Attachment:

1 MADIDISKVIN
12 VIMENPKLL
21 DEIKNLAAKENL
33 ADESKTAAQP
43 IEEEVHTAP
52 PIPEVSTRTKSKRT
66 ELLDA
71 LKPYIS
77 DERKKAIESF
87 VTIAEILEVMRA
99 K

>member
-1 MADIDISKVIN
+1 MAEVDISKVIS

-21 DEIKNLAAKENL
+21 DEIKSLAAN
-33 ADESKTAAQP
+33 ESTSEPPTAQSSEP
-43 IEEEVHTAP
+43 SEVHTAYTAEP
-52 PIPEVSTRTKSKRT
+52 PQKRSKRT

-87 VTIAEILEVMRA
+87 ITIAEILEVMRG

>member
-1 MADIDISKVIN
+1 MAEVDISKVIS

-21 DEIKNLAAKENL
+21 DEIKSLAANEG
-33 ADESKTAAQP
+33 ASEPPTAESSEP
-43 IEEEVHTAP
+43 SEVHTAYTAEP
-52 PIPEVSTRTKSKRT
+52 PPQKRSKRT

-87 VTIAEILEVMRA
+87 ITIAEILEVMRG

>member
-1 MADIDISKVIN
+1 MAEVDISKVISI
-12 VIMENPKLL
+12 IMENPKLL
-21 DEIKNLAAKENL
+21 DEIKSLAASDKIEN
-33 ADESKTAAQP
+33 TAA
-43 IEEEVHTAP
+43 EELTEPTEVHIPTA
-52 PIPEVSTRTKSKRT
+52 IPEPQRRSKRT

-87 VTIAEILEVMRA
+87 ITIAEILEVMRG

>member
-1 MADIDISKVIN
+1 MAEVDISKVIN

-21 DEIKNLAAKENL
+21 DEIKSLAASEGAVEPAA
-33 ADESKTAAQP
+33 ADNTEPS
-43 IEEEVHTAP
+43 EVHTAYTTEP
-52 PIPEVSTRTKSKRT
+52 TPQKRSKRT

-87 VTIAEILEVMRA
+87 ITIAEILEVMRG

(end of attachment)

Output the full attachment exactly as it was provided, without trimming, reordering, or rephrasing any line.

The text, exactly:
1 MADIDISKVIN
12 VIMENPKLL
21 DEIKNLAAKENL
33 ADESKTAAQP
43 IEEEVHTAP
52 PIPEVSTRTKSKRT
66 ELLDA
71 LKPYIS
77 DERKKAIESF
87 VTIAEILEVMRA
99 K

>member
-1 MADIDISKVIN
+1 MAEVDISKVIS

-21 DEIKNLAAKENL
+21 DEIKSLAAN
-33 ADESKTAAQP
+33 ESTSEPPTAQSSEP
-43 IEEEVHTAP
+43 SEVHTAYTAEP
-52 PIPEVSTRTKSKRT
+52 PQKRSKRT

-87 VTIAEILEVMRA
+87 ITIAEILEVMRG

>member
-1 MADIDISKVIN
+1 MAEVDISKVIS

-21 DEIKNLAAKENL
+21 DEIKSLAANEG
-33 ADESKTAAQP
+33 ASEPPTAESSEP
-43 IEEEVHTAP
+43 SEVHTAYTAEP
-52 PIPEVSTRTKSKRT
+52 PPQKRSKRT

-87 VTIAEILEVMRA
+87 ITIAEILEVMRG

>member
-1 MADIDISKVIN
+1 MAEVDISKVISI
-12 VIMENPKLL
+12 IMENPKLL
-21 DEIKNLAAKENL
+21 DEIKSLAASDKIEN
-33 ADESKTAAQP
+33 TAA
-43 IEEEVHTAP
+43 EELTEPTEVHIPTA
-52 PIPEVSTRTKSKRT
+52 IPEPQRRSKRT

-87 VTIAEILEVMRA
+87 ITIAEILEVMRG

>member
-1 MADIDISKVIN
+1 MAEVDISKVIN

-21 DEIKNLAAKENL
+21 DEIKSLAASEGAVEPAA
-33 ADESKTAAQP
+33 ADNTEPS
-43 IEEEVHTAP
+43 EVHTAYTTEP
-52 PIPEVSTRTKSKRT
+52 TPQKRSKRT

-87 VTIAEILEVMRA
+87 ITIAEILEVMRG